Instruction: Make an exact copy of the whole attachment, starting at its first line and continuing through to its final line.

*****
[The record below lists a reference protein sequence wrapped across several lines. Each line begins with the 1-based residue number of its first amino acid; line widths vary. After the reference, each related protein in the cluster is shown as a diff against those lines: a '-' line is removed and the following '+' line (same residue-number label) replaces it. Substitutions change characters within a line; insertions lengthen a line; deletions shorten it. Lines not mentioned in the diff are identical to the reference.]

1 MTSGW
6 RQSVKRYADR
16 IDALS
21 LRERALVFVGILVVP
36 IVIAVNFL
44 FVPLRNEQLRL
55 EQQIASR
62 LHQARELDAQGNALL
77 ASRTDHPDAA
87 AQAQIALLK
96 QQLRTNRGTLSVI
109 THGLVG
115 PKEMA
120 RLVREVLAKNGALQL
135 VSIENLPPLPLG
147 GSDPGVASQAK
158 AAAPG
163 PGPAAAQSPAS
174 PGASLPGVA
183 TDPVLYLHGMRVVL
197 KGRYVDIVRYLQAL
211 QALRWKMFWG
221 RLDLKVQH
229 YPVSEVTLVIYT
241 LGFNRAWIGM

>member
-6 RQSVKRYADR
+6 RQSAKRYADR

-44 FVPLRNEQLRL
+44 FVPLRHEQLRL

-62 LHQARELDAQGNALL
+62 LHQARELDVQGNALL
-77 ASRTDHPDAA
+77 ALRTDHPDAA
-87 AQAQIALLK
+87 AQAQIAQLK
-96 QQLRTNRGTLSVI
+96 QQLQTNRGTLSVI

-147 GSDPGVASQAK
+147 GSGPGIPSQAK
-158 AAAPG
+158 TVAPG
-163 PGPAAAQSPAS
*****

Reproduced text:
[The record below lists a reference protein sequence wrapped across several lines. Each line begins with the 1-based residue number of its first amino acid; line widths vary. After the reference, each related protein in the cluster is shown as a diff against those lines: a '-' line is removed and the following '+' line (same residue-number label) replaces it. Substitutions change characters within a line; insertions lengthen a line; deletions shorten it. Lines not mentioned in the diff are identical to the reference.]

1 MTSGW
6 RQSVKRYADR
16 IDALS
21 LRERALVFVGILVVP
36 IVIAVNFL
44 FVPLRNEQLRL
55 EQQIASR
62 LHQARELDAQGNALL
77 ASRTDHPDAA
87 AQAQIALLK
96 QQLRTNRGTLSVI
109 THGLVG
115 PKEMA
120 RLVREVLAKNGALQL
135 VSIENLPPLPLG
147 GSDPGVASQAK
158 AAAPG
163 PGPAAAQSPAS
174 PGASLPGVA
183 TDPVLYLHGMRVVL
197 KGRYVDIVRYLQAL
211 QALRWKMFWG
221 RLDLKVQH
229 YPVSEVTLVIYT
241 LGFNRAWIGM

>member
-6 RQSVKRYADR
+6 RQSAKRYADR

-44 FVPLRNEQLRL
+44 FVPLRHEQLRL

-62 LHQARELDAQGNALL
+62 LHQARELDVQGNALL
-77 ASRTDHPDAA
+77 ALRTDHPDAA
-87 AQAQIALLK
+87 AQAQIAQLK
-96 QQLRTNRGTLSVI
+96 QQLQTNRGTLSVI

-147 GSDPGVASQAK
+147 GSGPGIPSQAK
-158 AAAPG
+158 TVAPG
-163 PGPAAAQSPAS